The cultivation of nerve agents such as Sarin or VX, is significantly more expensive than the procurement of other more basic agents, and requires considerable amount of expertise. Despite this it is still credible that terrorists could make use of such weapons as they have done in the past, most famously perhaps the Tokyo subway attack in 1995. Aum Shinrikyo had already carried out an attack using Sarin gas in 1994 in the city of Matsumoto, targeting three judges hearing “a lawsuit over a real-estate dispute in which Aum Shinrikyo was the defendant” and which they were likely to lose, subsequently killing 7 and wounding approximately 500. Following this, the Aum Shinrikyo cult group (now known as Aleph) carried out possibly the most successful chemical terrorist attack in 1995, releasing Sarin on the Tokyo subway system and causing 13 deaths and injuring approximately 6,300. In a subsequent raid on Satyan 7, a “supposed shrine to the Hindu god Shiva”, it was found that the building “housed a moderately large-scale chemical weapons production facility” which was designed to produce thousands of kilograms of Sarin a year, although at the time of the Tokyo subway attack it was no longer in service. This attack was the most devastating chemical attack by a terrorist group, and yet other attacks carried out using conventional explosives have been more effective, such as the bombings of US embassies in Kenya and Tanzania in 1998 where 301 people were killed and 5,000 were injured. It is unlikely that a chemical attack will occur again on such a large scale due to the amount of expense involved, as Aum Shinrikyo remains at this time “the only group that had the financing and the motivation to create or obtain a true military-grade CW agent”. It is also important to note that Aum Shinrikyo is an apocalyptic group, and it is relatively unlikely that a more politically motivated group, even one such as Al-Qaeda would carry out a mass casualty chemical attack. The threat of a small-scale chemical attack is very credible with the availability of resources but the effectiveness of such a weapon would be fairly limited, and would actually probably be less effective than a conventional attack.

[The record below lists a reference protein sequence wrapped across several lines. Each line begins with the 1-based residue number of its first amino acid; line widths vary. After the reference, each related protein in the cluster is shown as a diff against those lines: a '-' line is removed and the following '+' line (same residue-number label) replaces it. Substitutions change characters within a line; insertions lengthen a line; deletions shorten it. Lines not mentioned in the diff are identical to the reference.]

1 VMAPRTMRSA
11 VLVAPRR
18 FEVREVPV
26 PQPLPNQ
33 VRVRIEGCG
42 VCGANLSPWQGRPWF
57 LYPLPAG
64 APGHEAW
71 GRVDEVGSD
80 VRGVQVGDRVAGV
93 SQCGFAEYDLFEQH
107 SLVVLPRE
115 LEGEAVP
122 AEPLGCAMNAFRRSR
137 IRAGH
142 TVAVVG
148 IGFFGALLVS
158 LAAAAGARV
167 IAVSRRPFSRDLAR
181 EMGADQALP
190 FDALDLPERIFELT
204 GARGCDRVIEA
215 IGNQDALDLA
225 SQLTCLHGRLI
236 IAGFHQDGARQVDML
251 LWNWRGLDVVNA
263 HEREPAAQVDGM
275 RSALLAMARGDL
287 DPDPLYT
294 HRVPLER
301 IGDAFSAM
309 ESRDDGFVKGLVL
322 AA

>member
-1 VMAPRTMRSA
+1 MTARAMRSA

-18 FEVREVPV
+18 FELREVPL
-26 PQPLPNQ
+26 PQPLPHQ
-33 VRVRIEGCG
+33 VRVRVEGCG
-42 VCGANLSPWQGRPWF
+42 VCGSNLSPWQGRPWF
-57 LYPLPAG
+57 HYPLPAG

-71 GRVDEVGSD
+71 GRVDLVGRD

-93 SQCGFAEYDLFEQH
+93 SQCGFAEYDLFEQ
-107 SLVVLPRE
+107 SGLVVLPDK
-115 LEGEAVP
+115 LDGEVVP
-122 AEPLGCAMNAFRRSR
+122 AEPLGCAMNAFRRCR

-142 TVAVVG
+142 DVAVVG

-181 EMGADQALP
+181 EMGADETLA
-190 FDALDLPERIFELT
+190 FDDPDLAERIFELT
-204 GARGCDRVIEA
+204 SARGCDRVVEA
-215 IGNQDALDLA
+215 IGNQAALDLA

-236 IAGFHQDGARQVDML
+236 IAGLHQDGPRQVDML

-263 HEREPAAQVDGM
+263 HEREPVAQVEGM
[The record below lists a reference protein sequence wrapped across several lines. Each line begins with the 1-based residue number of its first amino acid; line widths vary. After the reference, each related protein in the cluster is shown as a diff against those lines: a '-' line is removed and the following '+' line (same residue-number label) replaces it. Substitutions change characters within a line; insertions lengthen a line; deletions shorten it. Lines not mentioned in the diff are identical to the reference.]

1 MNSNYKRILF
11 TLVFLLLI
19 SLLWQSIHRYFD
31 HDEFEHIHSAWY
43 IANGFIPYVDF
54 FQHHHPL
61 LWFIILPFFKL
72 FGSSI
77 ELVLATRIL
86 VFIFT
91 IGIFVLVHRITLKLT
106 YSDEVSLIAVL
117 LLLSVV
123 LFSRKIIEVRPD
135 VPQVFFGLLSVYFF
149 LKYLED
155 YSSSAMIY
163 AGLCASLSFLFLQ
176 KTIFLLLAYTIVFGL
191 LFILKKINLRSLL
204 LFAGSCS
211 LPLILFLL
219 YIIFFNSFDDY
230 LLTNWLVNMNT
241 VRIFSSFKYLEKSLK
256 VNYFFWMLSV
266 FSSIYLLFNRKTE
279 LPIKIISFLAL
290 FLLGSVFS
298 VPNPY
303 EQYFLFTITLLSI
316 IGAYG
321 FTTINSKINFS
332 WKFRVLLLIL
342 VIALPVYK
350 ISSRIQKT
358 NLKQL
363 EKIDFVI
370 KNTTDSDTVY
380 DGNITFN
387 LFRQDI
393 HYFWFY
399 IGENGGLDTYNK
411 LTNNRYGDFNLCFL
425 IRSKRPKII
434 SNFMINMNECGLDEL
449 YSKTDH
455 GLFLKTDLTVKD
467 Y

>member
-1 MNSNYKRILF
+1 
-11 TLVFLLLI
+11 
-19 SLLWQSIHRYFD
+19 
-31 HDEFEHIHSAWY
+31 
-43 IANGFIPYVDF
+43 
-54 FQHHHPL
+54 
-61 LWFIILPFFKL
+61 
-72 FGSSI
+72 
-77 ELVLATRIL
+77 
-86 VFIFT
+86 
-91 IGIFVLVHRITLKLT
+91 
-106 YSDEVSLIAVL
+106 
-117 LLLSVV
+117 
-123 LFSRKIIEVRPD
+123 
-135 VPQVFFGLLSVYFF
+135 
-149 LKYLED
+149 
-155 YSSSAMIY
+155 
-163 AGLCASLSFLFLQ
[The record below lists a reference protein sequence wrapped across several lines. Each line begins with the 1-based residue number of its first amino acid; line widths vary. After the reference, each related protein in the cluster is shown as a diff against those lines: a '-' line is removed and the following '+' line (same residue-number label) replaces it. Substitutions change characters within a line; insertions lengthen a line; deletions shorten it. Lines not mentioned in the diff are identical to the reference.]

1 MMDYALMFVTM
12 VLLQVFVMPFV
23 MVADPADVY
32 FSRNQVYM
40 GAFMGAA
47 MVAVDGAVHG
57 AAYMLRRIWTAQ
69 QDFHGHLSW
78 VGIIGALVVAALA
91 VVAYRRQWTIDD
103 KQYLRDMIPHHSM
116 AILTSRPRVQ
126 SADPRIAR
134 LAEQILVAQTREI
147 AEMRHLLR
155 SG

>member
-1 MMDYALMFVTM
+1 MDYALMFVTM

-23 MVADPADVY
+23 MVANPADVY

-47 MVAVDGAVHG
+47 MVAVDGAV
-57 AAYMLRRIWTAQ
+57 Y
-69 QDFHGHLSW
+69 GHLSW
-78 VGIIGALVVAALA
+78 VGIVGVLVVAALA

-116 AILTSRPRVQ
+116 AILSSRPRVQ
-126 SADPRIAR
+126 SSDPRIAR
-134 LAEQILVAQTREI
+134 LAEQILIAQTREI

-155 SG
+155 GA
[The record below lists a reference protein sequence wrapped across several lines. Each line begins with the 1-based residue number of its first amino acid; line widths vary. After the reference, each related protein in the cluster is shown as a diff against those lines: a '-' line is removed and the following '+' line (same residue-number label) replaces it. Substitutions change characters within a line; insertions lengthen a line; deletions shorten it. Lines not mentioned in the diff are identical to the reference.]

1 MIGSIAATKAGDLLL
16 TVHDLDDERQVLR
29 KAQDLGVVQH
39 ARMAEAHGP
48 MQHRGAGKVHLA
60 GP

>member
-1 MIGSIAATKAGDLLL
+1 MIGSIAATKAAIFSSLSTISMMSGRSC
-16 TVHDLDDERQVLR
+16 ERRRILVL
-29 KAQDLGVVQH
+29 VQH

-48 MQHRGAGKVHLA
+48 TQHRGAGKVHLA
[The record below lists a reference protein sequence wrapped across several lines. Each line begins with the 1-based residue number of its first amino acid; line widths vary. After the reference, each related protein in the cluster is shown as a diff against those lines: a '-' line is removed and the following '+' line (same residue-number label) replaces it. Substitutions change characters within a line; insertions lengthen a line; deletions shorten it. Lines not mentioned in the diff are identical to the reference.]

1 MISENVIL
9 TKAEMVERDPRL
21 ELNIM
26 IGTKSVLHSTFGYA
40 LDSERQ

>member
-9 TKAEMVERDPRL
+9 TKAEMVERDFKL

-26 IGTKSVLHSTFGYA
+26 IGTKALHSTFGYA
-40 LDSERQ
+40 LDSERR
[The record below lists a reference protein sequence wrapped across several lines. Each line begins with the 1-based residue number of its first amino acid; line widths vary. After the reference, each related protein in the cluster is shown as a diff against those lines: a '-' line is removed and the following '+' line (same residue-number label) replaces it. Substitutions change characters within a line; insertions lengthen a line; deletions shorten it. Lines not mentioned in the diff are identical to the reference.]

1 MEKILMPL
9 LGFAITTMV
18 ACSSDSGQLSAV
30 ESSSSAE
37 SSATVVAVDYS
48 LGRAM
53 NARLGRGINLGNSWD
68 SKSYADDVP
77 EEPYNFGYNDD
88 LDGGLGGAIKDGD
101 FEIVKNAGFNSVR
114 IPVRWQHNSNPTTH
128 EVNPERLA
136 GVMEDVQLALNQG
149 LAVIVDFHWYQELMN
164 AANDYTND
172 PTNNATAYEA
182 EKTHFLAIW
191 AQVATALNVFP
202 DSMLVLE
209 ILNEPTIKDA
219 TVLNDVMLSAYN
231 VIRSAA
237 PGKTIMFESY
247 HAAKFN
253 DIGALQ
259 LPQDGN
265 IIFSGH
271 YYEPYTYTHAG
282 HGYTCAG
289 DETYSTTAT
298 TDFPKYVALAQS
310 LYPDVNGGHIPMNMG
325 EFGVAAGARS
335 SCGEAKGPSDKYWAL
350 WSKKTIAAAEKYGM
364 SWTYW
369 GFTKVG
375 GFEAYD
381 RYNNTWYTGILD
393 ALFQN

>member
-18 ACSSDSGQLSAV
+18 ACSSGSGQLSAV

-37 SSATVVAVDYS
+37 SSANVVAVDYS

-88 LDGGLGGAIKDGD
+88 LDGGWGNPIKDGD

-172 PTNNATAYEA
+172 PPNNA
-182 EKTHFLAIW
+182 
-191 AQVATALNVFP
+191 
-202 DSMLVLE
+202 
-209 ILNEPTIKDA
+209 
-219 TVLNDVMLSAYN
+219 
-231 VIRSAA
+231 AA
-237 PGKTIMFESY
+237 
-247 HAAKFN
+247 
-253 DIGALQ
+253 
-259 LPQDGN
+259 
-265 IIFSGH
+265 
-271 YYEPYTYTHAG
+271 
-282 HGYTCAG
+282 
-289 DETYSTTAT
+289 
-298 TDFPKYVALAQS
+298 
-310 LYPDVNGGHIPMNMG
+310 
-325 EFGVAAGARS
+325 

Bioterrorism is a very real threat to the international community today as it can be both disruptive as well as destructive. There are many different forms of Biological weapons that could be used, “Some are contagious and can spread rapidly in a population, while others, including anthrax and ricin, infect and kill only those who are directly exposed.” This diversity in effects can enable a group to carry out either targeted or indiscriminate attacks depending on their goals but both types, if carried out correctly, have the capability to majorly disrupt the targeted state or region. A biological attack is a much more realistic threat than a nuclear attack largely because “Unlike nuclear arms, dangerous germs are cheap and easy to come by”, whilst their effects on people can potentially reach the same scale as a nuclear bomb. For a more disruptive but by no means less devastating attack, a group could potentially target crops and livestock, disrupting a state’s food supply and economy. Biological warfare itself has been in use for centuries; in the Siege of Caffa in 1346 for example the Tartar forces, who were suffering from an outbreak of plague, ordered the infected corpses loaded onto trebuchets and hurled into the city in an attempt to kill all its inhabitants. In the Second World War the British planned to drop 5 million linseed cakes contaminated with anthrax spores into Germany which would then be consumed first by cattle, and then by Germans who subsequently ate the infected animals, whilst simultaneously creating a food shortage for the surviving population through the death of the remaining cattle. This attack (known as Operation Vegetarian) was never put into action however Gruinard Island, the island on which the cakes were tested, was only cleared of contamination in 1990 which suggests the possible long-term effects such an attack could cause. I shall now examine different types of biological weapons as well as possible future threats.